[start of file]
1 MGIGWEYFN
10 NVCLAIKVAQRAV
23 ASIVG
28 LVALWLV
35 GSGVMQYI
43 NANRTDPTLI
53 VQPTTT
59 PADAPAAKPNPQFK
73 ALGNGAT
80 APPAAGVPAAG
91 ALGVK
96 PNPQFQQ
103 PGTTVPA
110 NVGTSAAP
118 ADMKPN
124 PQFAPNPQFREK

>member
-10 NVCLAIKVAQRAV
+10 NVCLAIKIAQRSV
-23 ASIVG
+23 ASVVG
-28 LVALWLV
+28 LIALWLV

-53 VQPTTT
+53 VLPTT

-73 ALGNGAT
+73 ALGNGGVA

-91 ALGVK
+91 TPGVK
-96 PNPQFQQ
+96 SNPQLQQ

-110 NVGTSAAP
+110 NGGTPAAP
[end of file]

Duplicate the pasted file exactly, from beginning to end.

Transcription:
1 MGIGWEYFN
10 NVCLAIKVAQRAV
23 ASIVG
28 LVALWLV
35 GSGVMQYI
43 NANRTDPTLI
53 VQPTTT
59 PADAPAAKPNPQFK
73 ALGNGAT
80 APPAAGVPAAG
91 ALGVK
96 PNPQFQQ
103 PGTTVPA
110 NVGTSAAP
118 ADMKPN
124 PQFAPNPQFREK

>member
-10 NVCLAIKVAQRAV
+10 NVCLAIKIAQRSV
-23 ASIVG
+23 ASVVG
-28 LVALWLV
+28 LIALWLV

-53 VQPTTT
+53 VLPTT

-73 ALGNGAT
+73 ALGNGGVA

-91 ALGVK
+91 TPGVK
-96 PNPQFQQ
+96 SNPQLQQ

-110 NVGTSAAP
+110 NGGTPAAP